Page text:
Tennesseans now have greater protection from military impersonators, improved assistance when recovering from identity theft and cannot be charged by credit reporting companies when enacting security freezes, among other new protections. Those improvements are courtesy of several consumer-oriented laws passed earlier this year by the Tennessee General Assembly.
“I am grateful for the Legislature’s passage of new protections aimed at helping consumers and potentially reducing the rate of fraud in Tennessee,” said Tennessee Department of Commerce & Insurance (TDCI) Commissioner Julie Mix McPeak. “I also again remind consumers who believe they have been the victim of an unfair or deceptive business practice that they can turn to our Division of Consumer Affairs and file a complaint with us today.”
The new laws, which took effect July 1, include the following:
Public Chapter 914 : Enacts the “Tennessee Stolen Valor Act.” Under this, it shall be a criminal offence for a person to commit criminal impersonation by pretending to be an active duty member or veteran of uniformed service.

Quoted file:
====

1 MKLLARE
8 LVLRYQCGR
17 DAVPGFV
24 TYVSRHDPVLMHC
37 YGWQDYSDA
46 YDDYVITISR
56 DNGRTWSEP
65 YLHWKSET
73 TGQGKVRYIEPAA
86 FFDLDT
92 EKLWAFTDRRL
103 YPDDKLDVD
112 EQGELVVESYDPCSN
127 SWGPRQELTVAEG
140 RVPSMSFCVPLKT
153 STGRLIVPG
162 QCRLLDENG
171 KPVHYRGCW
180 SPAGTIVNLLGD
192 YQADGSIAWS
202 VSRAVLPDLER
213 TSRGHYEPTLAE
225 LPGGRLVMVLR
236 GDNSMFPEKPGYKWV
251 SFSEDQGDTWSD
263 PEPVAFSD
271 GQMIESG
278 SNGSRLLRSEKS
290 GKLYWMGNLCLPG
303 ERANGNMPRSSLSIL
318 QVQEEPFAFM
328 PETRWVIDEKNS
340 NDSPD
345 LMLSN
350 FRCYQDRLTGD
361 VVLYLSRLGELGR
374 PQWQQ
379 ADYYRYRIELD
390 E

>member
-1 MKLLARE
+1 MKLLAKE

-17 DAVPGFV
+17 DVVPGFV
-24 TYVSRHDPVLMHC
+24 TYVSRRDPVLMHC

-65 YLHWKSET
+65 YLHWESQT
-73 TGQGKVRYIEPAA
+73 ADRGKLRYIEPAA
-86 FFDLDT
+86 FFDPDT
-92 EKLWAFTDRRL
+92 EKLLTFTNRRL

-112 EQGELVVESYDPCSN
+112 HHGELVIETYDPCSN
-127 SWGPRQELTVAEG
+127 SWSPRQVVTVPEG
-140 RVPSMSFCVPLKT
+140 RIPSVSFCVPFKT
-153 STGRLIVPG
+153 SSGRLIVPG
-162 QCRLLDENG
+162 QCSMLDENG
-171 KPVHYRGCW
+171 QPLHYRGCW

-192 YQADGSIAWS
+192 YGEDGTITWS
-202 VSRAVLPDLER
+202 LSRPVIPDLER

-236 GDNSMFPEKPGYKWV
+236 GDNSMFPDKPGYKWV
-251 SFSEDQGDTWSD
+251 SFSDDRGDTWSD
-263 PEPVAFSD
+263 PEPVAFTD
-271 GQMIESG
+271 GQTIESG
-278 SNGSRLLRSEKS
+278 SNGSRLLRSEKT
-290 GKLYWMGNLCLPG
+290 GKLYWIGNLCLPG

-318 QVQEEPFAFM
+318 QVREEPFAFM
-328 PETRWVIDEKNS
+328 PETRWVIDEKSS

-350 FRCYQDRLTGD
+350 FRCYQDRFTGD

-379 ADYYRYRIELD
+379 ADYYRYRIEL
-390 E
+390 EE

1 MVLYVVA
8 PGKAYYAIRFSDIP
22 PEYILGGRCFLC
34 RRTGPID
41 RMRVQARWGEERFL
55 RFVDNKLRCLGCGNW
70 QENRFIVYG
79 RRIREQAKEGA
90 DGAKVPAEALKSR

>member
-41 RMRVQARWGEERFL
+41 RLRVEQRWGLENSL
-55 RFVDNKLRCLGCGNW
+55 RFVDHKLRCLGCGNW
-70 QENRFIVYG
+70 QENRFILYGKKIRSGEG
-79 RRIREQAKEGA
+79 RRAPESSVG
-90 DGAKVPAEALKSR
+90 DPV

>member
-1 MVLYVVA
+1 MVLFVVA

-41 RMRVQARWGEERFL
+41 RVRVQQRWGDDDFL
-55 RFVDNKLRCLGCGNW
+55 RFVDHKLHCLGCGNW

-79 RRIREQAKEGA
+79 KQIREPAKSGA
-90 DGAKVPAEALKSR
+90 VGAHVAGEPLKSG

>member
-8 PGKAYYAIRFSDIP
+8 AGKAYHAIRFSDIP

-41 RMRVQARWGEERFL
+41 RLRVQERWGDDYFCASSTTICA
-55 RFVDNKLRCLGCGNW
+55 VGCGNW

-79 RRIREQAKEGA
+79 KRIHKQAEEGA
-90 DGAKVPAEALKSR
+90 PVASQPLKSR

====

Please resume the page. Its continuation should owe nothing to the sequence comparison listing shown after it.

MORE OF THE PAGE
Public Chapter 800: Allows a victim of identity theft to apply for and receive a new driver’s license with a new distinguishing number upon presenting proof of the crime. Allows a law enforcement report that lists the applicant as a victim of identity theft as proof. Authorizes the department of safety to charge a reasonable duplicate license fee for a victim of identity theft.
Public Chapter 595: Establishes that a consumer reporting agency shall not charge a Tennessee consumer to place, temporarily lift, or permanently remove a security freeze.
Public Chapter 638: Prohibits health care prescribers, and those associated, from using certain types of solicitation towards victims of an accident or disaster for the purpose of marketing their services within 30 days from the accident.
Applicable to “marketing services of the healing arts related to the accident or disaster” applying to violations occurring on or after July 1, 2018.
Public Chapter 960: Specifies that if a tenant pretends to have a disability-related need for an assistance animal in order to obtain an exception to a provision in a rental agreement that prohibits pets or establishes limits on the types of pets tenants may possess, the landlord may recover damages and obtain injunctive relief, as well as recover reasonably attorney’s fees for breach of contract and nonpayment of rent as provided in the rental agreement.
For more consumer tips, resources, or to file a complaint related to a business, visit the Division of Consumer Affairs at tn.gov/consumer.